Cryptocurrencies and the wider blockchain ecosystem are helping to change the status quo of our daily lives. With these emerging technologies, Web3 is being introduced to permissionless and open innovation using middleware blockchain protocols. By doing so, they are replacing middleman software-as-a-service (SaaS) companies by capturing value at a higher level.
Middleware protocols are by no means new. After all, Web2 is supported by middleware applications, the most important being HTTP. Middleware enables users to interact with each other and with applications in a computing environment. With Web3, there are multiple protocols in the middle-tier stack of this new Internet to support applications. More importantly, however, do they really matter?
Creating Value Using Middleware Protocols
With the advent of blockchain technology, the way we conduct our day-to-day activities is changing. Whether through financial transactions, buying art, buying property or donating to charity, blockchain does this by providing a secure and trusted peer-to-peer (P2P) network between users. Now, instead of companies extracting value from users, developers extract value from protocols.
But how does this work? On the middleware protocol, developers can stake native tokens once for the equivalent network bandwidth during the lifetime of the stake. The longer an application is staked and the network is used, the closer the cost is to zero. After a few months, the service is essentially free and based on Staking’s token economics, with no monthly fees like SaaS fees.
Developers can always cancel their initial investment and sell their native tokens on secondary markets or other developer-purchased middleware protocols. They can also stake software-as-a-service nodes to get more protocol tokens to serve application requests.
Other middleware vendors include Arweave, a global hard drive that allows users to store data permanently. Arweave users pay 0.54 AR once for 1 GB of permanent storage, and while it provides a near-zero marginal cost, the initial cost is not recoverable. Graph is a pay-per-query on-demand indexing blockchain data model, which is done through micropayments, which can be costly to developers depending on the size and frequency of queries.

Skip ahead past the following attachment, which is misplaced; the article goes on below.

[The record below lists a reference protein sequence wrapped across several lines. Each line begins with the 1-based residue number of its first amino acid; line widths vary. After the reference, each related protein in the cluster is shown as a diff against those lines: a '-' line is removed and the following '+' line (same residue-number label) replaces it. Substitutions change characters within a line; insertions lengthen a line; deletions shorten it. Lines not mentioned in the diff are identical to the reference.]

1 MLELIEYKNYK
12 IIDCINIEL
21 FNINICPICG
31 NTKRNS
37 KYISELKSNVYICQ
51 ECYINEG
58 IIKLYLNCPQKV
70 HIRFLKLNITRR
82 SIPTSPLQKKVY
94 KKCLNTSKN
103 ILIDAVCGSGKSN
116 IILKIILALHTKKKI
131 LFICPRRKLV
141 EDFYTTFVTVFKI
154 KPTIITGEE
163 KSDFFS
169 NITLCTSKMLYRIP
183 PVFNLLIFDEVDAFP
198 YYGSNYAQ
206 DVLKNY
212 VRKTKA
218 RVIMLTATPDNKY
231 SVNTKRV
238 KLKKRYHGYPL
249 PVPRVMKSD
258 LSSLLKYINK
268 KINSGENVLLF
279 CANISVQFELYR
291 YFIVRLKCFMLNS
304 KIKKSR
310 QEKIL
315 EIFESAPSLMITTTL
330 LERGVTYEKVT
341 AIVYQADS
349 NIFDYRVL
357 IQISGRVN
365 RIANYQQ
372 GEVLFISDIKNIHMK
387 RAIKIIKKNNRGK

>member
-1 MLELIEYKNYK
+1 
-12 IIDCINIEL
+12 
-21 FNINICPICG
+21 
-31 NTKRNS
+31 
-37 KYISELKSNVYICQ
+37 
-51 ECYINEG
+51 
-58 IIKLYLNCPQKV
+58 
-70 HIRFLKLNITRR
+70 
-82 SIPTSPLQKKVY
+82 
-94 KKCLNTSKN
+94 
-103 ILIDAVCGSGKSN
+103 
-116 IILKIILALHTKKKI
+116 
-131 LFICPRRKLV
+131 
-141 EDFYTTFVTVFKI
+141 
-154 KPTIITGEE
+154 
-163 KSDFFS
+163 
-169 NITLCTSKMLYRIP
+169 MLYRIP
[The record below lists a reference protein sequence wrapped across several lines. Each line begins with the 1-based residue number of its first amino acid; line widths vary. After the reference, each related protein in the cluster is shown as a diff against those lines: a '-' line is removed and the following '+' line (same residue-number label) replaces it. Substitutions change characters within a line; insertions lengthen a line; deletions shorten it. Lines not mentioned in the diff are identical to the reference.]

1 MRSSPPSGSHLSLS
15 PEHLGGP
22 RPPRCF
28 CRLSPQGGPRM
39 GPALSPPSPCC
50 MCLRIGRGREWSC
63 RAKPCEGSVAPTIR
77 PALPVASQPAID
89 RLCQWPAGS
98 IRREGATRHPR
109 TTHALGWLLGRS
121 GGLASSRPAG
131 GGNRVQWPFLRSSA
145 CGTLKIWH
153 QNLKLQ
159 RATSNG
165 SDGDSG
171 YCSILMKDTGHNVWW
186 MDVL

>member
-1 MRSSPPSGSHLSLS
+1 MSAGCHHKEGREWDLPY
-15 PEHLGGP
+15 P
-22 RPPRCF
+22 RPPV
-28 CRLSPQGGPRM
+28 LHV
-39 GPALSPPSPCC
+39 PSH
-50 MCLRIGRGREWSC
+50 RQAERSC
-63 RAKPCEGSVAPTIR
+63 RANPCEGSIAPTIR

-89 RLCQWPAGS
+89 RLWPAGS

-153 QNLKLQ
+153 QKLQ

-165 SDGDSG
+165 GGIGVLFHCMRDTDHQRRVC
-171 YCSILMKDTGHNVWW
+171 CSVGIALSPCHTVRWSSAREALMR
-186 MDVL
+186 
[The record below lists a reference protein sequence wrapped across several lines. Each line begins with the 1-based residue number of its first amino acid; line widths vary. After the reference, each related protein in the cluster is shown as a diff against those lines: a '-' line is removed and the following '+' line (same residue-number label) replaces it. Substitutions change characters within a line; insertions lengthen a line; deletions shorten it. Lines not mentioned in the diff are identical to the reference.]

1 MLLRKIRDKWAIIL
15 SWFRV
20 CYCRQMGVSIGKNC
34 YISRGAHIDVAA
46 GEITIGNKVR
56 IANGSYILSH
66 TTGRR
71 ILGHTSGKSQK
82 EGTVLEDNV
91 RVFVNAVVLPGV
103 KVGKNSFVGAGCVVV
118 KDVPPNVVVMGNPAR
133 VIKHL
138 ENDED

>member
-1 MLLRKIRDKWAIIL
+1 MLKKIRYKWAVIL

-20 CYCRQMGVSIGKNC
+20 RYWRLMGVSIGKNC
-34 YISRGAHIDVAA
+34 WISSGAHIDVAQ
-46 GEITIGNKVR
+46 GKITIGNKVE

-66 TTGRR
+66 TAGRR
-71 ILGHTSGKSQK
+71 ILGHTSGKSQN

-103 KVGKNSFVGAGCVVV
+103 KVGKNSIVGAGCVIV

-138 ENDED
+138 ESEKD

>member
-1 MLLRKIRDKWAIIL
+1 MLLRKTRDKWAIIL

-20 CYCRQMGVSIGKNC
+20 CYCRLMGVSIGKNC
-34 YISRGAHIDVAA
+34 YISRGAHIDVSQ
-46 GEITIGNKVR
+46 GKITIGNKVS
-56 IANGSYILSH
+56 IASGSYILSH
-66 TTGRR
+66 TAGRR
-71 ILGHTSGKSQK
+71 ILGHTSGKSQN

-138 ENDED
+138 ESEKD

Each application-specific middleware protocol provides unique services at different layers of the stack. For example, the RPC layer is Pocket Network, the indexing layer is Graph, Akash is the cloud layer, the video transcoding layer is Livepeer and Arweave, and Filecoin and Storj are the storage layers. Because they are in different parts of the decentralized Web3 developer stack, these protocols are free. For example, the following ETHOnline 2020/2021 hackathon projects use both Pocket and Graph: ERCgraph, Proxy Poster, LiFinance Bridge Aggregator Analytics, and Balancer Chat. And, because they are in different parts of the decentralized Web3 developer operations stack, these protocols work synergistically.
It’s worth noting that Graph’s subgraph indexer needs to ping a base-layer Ethereum archive node, which can be expensive to run and maintain. To save money, indexers can leverage RPC endpoints for middleware protocols, providing users with maximum uptime and no single point of failure. Using Livepeer’s orchestrator, they need to ping an underlying Ethereum full node, which also comes with monthly running and maintenance costs. Similar to indexers, orchestrators can save money by leveraging RPC endpoints for middleware protocols. This in turn creates a two-sided market between consumers and suppliers.
Through this synergistic relationship, better services attract applications, more application usage generates more node revenue, and more node revenue attracts more nodes, thereby increasing redundancy, so the economic flywheel continues to exist.
Web3 index track Demand-side fees (DSFs) for service agreements across various layers of the decentralized developer stack. For example, Pocket generated $3.9 million in DSF in 30 days thanks to a novel deflationary payment model. This means that developers pay through dilution, and nodes get paid through inflation.
Graph generated $6,460, Livepeer $50,396, Arweave $171,406, Helium $7,591 and Akash $4,623. This novel economic approach has the potential to largely disrupt SaaS, while maintaining the “permanent fair launch” mechanism that crypto individuals seek when contributing to a growing community.
It also means there is no need to pay monthly rent to middlemen, allowing developers to reap the rewards for their efforts.
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The views, thoughts and opinions expressed here are solely those of the author and do not necessarily reflect or represent the views and opinions of Cointelegraph.
Michael O’Rourke is the co-founder and CEO of Pocket Network. Michael is a self-taught iOS and Solidity developer. He also works at the grassroots level at Tampa Bay’s Bitcoin/Cryptocurrency meetup and consulting firm Blockspaces, focusing on teaching developers Solidity. He is a graduate of the University of South Florida.